Florida Governor Ron DeSantis recently announced that Russian hackers breached the election systems in two Florida counties leading up to the 2016 election. He says no votes were changed, and that the systems accessed were completely separate from voting and tabulation machines. But, he also said he had to sign a nondisclosure agreement with the FBI to not reveal which counties had been hacked.


The 2018 wading bird nesting season was one of the largest on record, that’s according to the annual South Florida Wading Bird Report released last week by the South Florida Water Management District, and prepared along with Audubon Florida.

 

The Audubon Corkscrew Swamp Sanctuary’s Director Emeritus, Ed Carlson, began his career at the sanctuary the day after he graduated high school. Since then, he served as the sanctuary’s director from 1983 to 2012. Carlson has seen the sanctuary transform over 50 years of working there. He joins us in studio to reflect on the ways the sanctuary has changed since his time starting there.


The average pay for Florida teachers ranks 46th in the country among the states. That’s according the National Education Association’s annual ranking. And, according to ZipRecruiter, school counselor’s pay in Florida ranks 49th in the nation. Statistics like this make it easy to see why many teachers are challenged to make ends meet. Enter the 'side hustle' -- a way to make money on the side using the expertise and skills a school counselor or educator already has in abundance. For teachers eyeing the long hot summer ahead wondering what to do with that time, there’s now a guidebook called “School Counselor Side Hustle” that aims to make that time off profitable. We're joined by its author, Florida Gulf Coast University graduate professor, Dr. Russell A. Sabella.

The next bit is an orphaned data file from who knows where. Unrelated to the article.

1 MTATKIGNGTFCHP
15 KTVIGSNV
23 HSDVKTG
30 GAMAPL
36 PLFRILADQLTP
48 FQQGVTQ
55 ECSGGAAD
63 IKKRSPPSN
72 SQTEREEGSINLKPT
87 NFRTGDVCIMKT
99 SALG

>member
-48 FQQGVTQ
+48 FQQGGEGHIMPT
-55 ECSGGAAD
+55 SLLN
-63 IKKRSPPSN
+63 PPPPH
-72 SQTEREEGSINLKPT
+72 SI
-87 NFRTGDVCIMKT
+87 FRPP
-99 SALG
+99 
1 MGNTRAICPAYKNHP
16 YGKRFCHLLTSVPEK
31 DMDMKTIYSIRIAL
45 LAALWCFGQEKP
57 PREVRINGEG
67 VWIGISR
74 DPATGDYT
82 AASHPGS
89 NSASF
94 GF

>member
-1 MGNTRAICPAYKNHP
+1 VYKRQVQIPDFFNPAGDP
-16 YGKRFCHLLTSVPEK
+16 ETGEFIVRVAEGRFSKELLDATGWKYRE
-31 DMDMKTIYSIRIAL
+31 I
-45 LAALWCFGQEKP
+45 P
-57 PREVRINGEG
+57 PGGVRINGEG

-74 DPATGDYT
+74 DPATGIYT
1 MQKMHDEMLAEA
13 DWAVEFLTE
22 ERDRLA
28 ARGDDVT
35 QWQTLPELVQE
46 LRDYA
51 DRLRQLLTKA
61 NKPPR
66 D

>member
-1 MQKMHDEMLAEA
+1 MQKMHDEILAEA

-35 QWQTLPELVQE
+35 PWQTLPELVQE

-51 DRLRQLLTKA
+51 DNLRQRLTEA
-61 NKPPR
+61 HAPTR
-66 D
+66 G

Florida Governor Ron DeSantis signed legislation last Friday that establishes three regional task forces to study what’s called the “Multi-use Corridors of Regional Economic Significance Programs” within the Florida Department of Transportation. The legislation essentially looks to build three new toll highways in Florida.